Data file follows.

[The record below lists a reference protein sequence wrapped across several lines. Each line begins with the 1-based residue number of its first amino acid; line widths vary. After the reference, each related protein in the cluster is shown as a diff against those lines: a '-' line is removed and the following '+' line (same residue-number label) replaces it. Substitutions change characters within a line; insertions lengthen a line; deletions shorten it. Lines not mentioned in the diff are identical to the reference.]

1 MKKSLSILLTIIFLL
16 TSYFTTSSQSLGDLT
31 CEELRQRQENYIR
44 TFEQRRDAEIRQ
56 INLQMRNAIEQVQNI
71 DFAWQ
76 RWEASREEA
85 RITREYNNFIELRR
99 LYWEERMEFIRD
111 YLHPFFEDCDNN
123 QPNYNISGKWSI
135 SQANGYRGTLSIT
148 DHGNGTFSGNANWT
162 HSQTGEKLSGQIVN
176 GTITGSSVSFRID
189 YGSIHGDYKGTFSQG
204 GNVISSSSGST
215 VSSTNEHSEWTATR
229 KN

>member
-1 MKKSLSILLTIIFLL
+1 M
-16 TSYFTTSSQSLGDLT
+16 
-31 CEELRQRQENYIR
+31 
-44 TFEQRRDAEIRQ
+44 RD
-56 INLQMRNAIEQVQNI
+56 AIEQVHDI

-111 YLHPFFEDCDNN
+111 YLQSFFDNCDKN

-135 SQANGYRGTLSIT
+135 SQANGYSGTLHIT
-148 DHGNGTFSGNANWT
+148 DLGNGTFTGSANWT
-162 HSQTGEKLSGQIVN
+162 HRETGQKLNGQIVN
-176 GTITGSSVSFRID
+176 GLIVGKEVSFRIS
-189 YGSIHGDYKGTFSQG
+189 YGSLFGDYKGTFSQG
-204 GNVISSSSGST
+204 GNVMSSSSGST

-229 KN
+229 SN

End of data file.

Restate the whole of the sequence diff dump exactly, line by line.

[The record below lists a reference protein sequence wrapped across several lines. Each line begins with the 1-based residue number of its first amino acid; line widths vary. After the reference, each related protein in the cluster is shown as a diff against those lines: a '-' line is removed and the following '+' line (same residue-number label) replaces it. Substitutions change characters within a line; insertions lengthen a line; deletions shorten it. Lines not mentioned in the diff are identical to the reference.]

1 MKKSLSILLTIIFLL
16 TSYFTTSSQSLGDLT
31 CEELRQRQENYIR
44 TFEQRRDAEIRQ
56 INLQMRNAIEQVQNI
71 DFAWQ
76 RWEASREEA
85 RITREYNNFIELRR
99 LYWEERMEFIRD
111 YLHPFFEDCDNN
123 QPNYNISGKWSI
135 SQANGYRGTLSIT
148 DHGNGTFSGNANWT
162 HSQTGEKLSGQIVN
176 GTITGSSVSFRID
189 YGSIHGDYKGTFSQG
204 GNVISSSSGST
215 VSSTNEHSEWTATR
229 KN

>member
-1 MKKSLSILLTIIFLL
+1 M
-16 TSYFTTSSQSLGDLT
+16 
-31 CEELRQRQENYIR
+31 
-44 TFEQRRDAEIRQ
+44 RD
-56 INLQMRNAIEQVQNI
+56 AIEQVHDI

-111 YLHPFFEDCDNN
+111 YLQSFFDNCDKN

-135 SQANGYRGTLSIT
+135 SQANGYSGTLHIT
-148 DHGNGTFSGNANWT
+148 DLGNGTFTGSANWT
-162 HSQTGEKLSGQIVN
+162 HRETGQKLNGQIVN
-176 GTITGSSVSFRID
+176 GLIVGKEVSFRIS
-189 YGSIHGDYKGTFSQG
+189 YGSLFGDYKGTFSQG
-204 GNVISSSSGST
+204 GNVMSSSSGST

-229 KN
+229 SN